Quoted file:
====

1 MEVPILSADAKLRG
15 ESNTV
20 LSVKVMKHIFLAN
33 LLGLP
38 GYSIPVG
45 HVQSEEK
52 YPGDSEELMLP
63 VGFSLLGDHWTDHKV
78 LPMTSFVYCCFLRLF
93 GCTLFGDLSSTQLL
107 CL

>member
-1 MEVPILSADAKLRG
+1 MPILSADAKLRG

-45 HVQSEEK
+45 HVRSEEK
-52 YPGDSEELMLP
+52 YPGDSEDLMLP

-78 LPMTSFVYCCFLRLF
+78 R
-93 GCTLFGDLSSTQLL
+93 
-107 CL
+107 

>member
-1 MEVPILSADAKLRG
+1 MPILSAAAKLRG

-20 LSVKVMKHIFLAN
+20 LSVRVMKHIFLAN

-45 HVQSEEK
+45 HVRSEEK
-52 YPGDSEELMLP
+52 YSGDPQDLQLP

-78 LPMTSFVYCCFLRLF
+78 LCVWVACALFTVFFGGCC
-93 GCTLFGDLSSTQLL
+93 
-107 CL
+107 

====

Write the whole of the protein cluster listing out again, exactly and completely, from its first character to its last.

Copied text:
1 MEVPILSADAKLRG
15 ESNTV
20 LSVKVMKHIFLAN
33 LLGLP
38 GYSIPVG
45 HVQSEEK
52 YPGDSEELMLP
63 VGFSLLGDHWTDHKV
78 LPMTSFVYCCFLRLF
93 GCTLFGDLSSTQLL
107 CL

>member
-1 MEVPILSADAKLRG
+1 MPILSADAKLRG

-45 HVQSEEK
+45 HVRSEEK
-52 YPGDSEELMLP
+52 YPGDSEDLMLP

-78 LPMTSFVYCCFLRLF
+78 R
-93 GCTLFGDLSSTQLL
+93 
-107 CL
+107 

>member
-1 MEVPILSADAKLRG
+1 MPILSAAAKLRG

-20 LSVKVMKHIFLAN
+20 LSVRVMKHIFLAN

-45 HVQSEEK
+45 HVRSEEK
-52 YPGDSEELMLP
+52 YSGDPQDLQLP

-78 LPMTSFVYCCFLRLF
+78 LCVWVACALFTVFFGGCC
-93 GCTLFGDLSSTQLL
+93 
-107 CL
+107 